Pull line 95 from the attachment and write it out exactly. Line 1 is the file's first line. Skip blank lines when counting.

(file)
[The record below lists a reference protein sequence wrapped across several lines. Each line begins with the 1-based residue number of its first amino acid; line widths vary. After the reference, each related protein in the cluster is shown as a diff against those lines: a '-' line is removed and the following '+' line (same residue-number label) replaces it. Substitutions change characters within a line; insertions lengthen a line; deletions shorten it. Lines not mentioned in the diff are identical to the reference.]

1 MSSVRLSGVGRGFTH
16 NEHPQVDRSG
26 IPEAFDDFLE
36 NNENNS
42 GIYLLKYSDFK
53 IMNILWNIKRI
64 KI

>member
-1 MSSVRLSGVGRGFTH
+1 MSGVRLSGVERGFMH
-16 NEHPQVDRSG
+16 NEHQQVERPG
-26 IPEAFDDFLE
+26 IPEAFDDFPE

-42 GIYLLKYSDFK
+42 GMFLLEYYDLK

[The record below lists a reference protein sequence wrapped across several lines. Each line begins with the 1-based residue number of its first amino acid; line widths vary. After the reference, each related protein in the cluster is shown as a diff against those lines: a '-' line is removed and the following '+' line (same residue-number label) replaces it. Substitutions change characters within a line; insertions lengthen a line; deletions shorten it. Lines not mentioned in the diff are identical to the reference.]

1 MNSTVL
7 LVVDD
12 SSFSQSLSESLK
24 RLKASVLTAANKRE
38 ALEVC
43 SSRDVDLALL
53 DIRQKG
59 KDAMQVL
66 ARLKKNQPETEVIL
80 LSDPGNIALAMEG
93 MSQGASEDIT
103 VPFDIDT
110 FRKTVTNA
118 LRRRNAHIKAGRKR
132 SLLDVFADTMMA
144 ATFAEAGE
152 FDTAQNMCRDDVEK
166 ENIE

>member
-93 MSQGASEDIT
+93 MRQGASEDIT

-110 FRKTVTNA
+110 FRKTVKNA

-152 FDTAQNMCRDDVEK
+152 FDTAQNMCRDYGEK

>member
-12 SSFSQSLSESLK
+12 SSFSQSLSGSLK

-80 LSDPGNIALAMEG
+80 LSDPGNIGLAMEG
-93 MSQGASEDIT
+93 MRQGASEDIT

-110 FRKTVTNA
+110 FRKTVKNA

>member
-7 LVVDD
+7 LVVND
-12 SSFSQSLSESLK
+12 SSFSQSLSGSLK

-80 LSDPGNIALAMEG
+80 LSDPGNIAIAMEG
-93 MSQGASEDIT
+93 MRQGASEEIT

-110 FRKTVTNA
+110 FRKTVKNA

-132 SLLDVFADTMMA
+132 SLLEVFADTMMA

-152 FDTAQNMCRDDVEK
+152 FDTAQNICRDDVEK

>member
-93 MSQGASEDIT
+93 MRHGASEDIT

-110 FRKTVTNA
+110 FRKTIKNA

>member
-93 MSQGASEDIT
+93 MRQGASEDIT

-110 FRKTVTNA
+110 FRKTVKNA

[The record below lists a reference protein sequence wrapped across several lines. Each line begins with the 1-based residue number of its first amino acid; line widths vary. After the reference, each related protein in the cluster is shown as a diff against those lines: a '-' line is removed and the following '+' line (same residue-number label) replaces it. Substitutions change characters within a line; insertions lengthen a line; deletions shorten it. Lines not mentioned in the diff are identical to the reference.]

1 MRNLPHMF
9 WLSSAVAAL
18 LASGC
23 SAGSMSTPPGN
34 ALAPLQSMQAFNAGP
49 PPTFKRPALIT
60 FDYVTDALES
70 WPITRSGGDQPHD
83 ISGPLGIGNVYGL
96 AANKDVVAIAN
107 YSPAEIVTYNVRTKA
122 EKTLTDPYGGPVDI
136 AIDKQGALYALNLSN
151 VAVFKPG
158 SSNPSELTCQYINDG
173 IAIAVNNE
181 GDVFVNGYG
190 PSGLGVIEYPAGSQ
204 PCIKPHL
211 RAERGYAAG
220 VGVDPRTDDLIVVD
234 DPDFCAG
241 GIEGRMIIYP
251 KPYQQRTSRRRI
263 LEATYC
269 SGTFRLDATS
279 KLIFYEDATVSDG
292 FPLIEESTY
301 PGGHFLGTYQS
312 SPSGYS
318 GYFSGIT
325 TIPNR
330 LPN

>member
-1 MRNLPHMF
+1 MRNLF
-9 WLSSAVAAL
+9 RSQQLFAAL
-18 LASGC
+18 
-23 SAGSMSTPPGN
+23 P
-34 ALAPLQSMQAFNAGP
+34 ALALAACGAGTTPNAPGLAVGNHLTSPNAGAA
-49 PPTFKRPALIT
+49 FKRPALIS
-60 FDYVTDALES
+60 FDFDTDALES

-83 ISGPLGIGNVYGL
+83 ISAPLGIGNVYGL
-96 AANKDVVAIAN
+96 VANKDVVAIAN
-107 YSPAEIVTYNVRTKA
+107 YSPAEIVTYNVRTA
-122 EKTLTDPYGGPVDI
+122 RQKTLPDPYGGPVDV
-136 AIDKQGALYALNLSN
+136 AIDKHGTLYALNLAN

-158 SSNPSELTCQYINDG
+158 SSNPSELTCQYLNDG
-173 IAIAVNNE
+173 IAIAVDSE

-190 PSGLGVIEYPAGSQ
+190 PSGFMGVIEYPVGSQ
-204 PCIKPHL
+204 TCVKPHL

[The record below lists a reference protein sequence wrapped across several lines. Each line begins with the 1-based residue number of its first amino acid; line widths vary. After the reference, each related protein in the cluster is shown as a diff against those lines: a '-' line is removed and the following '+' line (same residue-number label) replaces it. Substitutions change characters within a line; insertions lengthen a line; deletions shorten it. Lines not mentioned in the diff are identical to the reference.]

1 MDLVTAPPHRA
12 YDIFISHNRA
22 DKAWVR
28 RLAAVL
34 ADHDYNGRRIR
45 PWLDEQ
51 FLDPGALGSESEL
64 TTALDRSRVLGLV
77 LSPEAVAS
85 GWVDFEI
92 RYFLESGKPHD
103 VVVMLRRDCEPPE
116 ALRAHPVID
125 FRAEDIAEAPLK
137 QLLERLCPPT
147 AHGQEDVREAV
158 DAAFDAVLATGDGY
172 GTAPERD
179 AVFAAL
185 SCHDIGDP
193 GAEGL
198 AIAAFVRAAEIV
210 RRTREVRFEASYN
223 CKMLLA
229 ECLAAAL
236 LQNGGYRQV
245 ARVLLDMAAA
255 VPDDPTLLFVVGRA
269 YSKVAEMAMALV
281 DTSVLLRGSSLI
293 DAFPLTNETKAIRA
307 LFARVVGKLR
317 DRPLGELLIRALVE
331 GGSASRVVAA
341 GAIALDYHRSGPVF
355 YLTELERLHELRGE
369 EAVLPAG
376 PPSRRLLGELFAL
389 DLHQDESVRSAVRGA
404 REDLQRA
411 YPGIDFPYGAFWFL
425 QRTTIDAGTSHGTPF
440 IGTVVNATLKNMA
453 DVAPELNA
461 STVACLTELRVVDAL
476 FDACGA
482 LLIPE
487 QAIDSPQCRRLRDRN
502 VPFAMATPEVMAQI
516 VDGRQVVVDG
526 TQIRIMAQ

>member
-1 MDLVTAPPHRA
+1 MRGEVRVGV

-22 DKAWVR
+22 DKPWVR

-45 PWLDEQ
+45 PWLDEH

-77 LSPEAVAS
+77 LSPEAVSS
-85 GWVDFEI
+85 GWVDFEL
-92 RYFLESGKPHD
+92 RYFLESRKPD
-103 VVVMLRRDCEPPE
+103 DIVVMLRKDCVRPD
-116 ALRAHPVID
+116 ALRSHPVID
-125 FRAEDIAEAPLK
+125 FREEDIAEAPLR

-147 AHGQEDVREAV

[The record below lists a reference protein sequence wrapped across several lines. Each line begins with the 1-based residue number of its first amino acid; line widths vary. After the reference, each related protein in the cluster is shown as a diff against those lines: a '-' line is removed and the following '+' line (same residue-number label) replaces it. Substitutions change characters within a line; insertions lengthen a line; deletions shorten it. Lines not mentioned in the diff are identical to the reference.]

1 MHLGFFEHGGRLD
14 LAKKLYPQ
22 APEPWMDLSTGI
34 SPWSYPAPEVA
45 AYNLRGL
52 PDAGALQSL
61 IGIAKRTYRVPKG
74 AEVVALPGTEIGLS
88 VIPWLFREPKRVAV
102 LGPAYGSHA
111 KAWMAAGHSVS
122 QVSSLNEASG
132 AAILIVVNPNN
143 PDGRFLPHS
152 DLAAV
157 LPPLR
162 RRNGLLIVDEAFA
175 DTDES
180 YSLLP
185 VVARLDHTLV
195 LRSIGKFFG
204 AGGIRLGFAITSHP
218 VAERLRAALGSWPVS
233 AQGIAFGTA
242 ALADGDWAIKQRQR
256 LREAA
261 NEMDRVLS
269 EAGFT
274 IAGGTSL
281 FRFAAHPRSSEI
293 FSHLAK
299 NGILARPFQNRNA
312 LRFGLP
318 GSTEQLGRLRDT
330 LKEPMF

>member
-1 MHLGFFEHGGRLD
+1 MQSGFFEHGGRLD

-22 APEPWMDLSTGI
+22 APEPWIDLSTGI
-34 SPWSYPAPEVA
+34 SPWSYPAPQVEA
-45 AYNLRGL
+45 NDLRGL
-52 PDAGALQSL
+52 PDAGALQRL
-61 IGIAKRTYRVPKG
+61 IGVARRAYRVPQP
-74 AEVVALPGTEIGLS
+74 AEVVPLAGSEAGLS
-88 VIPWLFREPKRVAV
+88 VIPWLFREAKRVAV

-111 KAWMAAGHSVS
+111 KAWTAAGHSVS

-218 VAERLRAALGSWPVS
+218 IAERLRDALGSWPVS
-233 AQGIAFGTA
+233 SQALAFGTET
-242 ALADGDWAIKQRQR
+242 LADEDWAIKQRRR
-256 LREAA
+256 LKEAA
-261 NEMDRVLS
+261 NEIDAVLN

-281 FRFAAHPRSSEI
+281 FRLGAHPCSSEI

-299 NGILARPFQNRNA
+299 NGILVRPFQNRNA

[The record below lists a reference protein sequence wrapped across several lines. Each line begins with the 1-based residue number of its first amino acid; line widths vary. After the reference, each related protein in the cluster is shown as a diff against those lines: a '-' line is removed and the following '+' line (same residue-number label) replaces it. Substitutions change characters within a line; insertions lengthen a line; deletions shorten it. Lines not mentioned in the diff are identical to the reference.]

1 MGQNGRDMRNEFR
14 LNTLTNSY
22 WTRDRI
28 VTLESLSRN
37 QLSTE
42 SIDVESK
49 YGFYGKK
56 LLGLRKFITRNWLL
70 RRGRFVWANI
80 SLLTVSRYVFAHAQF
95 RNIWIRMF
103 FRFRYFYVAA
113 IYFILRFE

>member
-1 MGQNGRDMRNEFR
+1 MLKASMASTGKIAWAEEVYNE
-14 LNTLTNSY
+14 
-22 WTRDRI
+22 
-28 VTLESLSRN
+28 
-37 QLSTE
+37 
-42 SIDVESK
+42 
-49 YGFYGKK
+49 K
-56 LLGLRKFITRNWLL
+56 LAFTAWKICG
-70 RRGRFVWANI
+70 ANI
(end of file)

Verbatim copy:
181 GDVFVNGYG